Sister Paintings: A Look into the Argentinian and the Russian/Ukrainian Belly Dancer

I'm so excited for my next set of paintings! They are darker than what I will usually do, but their chiaroscuro affects do them justice to the ideas behind them. Lately I've been keeping an eye on two types of dancers, each on the other sides of the earth. The Argentinian and the Russian/Ukrainian belly dancers are emerging with some strong styles that impress me very much. In a well-rounded presentation, costuming, music, and expression are delivered fiercely in the subject of Oriental Dance. It seems, and I don't have actual facts, just opinions, but it seems that most of them come from a strict ballet influence, particularly the Eastern Europeans. The Argentinian's have both ballet and tango backgrounds. Both cultures, like I say, deliver, bringing clean and lengthened movements, lots of hair tosses, beautifully intricate footwork, repetition and a sweet combination of simplicity and intricacy. Just as these two dance cultures are beautiful, they are also incomparable to other sister belly dance cultures around the globe, and vice-versa. That's the beauty of this dance culture as a whole anyway, the Americans have their spice, the Latino's, Brazilians, Spaniards, Italians, Asian and Arabs, they all have their own specialties and particulars that make them essential in this growing Oriental/Belly Dance culture. 

So going back to my current studies, I'm focusing a little closer on the Russians/Ukrainians and the Argentinian's. I've had the fortune to have studied with Yamil Annum and Saida when they've visited Miami, two amazing dancers from Argentina. I've seen and experienced their styles and growth, Amir Thaleb's lineage. The Russians/Ukrainians are next! Haha! (Side note: I write Russians and Ukrainians together, though they have their differences, only because I'm just getting acquainted and for me they are very similar in their dance cultures.) These two are pure "Oriental" meaning they are not folkloric, they bring a mixture of their culture into the dance and as a result create a modern style. The music is also "Oriental" in the sense that it ranges from orchestral to ballads to pop. Yes, they'll add elements from folklore here and there, but because it's made for theater it's doesn't have the raw sense of folk. That's ok! There's no need or rule for that, they are perfect how they are!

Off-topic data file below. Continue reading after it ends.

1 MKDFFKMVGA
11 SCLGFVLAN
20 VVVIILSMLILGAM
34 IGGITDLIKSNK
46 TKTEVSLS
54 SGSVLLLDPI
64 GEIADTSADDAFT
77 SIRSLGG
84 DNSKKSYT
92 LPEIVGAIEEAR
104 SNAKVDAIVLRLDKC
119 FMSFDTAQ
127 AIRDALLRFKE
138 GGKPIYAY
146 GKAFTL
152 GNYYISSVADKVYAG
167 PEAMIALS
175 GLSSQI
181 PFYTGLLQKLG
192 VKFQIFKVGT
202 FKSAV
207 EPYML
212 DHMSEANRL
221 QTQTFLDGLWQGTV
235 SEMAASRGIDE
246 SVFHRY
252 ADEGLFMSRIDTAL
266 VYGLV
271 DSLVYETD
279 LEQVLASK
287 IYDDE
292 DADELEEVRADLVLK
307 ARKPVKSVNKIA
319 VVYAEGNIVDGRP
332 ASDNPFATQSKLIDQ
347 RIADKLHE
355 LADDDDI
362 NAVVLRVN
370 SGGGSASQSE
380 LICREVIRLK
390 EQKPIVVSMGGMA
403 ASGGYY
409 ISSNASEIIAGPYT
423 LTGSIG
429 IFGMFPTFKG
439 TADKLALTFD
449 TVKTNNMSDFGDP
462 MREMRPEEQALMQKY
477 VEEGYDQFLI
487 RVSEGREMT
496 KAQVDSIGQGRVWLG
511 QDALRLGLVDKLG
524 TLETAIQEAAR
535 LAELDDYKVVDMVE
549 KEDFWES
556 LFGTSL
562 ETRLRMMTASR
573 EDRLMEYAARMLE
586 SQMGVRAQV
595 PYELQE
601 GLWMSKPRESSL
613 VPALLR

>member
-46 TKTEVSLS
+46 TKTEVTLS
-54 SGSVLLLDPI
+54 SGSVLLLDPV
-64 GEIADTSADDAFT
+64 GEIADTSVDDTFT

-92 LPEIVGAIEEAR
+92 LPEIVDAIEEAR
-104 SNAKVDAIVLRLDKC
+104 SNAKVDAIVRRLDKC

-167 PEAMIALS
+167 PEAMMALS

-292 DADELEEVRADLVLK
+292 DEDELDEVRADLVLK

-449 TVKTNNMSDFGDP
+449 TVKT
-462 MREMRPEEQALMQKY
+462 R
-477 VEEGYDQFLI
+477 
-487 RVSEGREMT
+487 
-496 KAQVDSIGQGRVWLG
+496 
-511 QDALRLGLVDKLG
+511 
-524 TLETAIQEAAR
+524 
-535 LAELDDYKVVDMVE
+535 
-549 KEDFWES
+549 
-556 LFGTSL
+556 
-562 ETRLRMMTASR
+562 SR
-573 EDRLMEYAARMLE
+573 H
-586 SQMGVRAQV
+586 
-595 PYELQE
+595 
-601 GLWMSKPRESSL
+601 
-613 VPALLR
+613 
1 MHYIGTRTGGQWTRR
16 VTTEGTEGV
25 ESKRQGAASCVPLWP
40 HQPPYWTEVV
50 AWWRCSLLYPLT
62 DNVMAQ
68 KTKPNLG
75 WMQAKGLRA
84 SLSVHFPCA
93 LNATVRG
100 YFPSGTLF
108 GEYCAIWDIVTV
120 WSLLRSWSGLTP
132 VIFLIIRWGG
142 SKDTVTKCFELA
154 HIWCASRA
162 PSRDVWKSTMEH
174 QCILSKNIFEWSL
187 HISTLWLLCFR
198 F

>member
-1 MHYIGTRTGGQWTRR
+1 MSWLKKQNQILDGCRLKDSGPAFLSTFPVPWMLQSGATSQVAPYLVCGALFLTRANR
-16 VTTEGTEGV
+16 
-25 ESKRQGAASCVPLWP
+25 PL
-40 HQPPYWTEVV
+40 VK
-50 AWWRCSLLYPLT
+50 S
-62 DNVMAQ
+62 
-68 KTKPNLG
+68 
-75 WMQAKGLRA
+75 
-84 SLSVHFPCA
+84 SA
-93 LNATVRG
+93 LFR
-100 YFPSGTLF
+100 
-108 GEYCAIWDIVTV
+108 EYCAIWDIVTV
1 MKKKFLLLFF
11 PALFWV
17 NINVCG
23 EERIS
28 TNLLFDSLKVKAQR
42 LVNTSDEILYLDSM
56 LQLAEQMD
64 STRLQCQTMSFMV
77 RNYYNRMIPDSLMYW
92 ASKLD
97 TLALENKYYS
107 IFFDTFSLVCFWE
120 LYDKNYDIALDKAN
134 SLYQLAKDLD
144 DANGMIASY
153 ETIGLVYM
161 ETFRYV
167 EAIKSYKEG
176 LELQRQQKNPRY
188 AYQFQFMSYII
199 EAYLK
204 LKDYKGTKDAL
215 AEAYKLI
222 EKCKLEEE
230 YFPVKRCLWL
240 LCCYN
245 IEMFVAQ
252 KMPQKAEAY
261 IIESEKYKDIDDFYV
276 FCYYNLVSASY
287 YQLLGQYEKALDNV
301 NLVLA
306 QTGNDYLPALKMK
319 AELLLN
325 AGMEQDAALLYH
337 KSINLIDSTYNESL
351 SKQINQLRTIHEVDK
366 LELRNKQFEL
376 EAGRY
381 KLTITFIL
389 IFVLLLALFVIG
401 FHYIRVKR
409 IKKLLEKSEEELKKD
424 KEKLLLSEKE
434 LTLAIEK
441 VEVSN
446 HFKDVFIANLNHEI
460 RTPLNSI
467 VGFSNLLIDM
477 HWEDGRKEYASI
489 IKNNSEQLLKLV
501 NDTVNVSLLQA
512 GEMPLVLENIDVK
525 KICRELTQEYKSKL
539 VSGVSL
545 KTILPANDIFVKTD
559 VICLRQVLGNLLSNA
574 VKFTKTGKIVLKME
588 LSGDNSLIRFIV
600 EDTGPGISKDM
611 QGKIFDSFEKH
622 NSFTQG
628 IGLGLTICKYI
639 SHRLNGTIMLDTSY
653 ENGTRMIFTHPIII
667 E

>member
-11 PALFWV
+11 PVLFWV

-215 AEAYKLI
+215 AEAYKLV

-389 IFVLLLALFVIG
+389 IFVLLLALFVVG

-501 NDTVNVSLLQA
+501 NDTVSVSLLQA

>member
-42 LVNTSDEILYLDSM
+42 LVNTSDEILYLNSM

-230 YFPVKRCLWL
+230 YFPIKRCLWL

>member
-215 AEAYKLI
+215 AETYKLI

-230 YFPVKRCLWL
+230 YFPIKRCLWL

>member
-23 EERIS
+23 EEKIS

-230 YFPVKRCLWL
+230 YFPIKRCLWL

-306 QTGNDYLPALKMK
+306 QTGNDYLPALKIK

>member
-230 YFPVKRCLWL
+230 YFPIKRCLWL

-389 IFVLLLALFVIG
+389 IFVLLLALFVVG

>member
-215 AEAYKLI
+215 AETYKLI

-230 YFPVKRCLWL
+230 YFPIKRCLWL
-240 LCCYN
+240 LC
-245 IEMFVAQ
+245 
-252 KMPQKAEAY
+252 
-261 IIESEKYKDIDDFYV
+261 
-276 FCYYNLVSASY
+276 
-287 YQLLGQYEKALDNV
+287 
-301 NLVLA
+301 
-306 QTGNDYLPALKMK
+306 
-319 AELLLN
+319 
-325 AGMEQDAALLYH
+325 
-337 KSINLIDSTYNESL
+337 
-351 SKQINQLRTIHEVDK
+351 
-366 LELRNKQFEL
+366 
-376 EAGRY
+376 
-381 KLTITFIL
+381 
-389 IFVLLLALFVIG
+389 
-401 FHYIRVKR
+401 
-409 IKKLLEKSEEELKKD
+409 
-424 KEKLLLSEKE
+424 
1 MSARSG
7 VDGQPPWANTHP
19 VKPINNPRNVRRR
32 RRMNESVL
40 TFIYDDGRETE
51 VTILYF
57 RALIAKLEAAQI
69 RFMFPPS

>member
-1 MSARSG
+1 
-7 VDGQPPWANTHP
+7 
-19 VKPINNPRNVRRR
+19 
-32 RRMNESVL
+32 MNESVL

Yasmin Hiasche! Thank you to you and your photographer for letting me us this as inspiration! 

The first painting was inspired by when I went to the Miami Belly Dance Convention this past August and saw the beautiful Julia Yakovyuk - wow! What extension! And what gorgeous long hair! Her dance was beautiful and she took her sweet time to the ballad. I loved her workshop too! On instagram I follow a couple of others that inspire me - Anna Borisova, Alla Vatc, Julia Mitsai, and Anastasia Biserova among a few. Then one day as I was going through instagram - that I super love! - and a page called "Orientalisimo" posted this GORGEOUS photo of a dancer named Yasmin Hiasche. I had to ask her if I could use her photo, it was as if out of a Baroque painting! The photographer did a really nice job capturing that elongated back bend and that fabric glistening around her. And with their permission and my sincere gratitude… here we are! Two paintings coming from my experiences. The first one is inspired by the Russians (on the right with the moon), and the second by Yasmin, a beautiful dancer from Argentina! 

I love it, I can go on for hours about these topics - I'm extending conversation to you! What are your views of these two dance cultures…?! Comment, I'd love to hear from your points of views! This dance spreads so wide, we need each other's experiences and conversations. :) 

Alexandra MolinaComment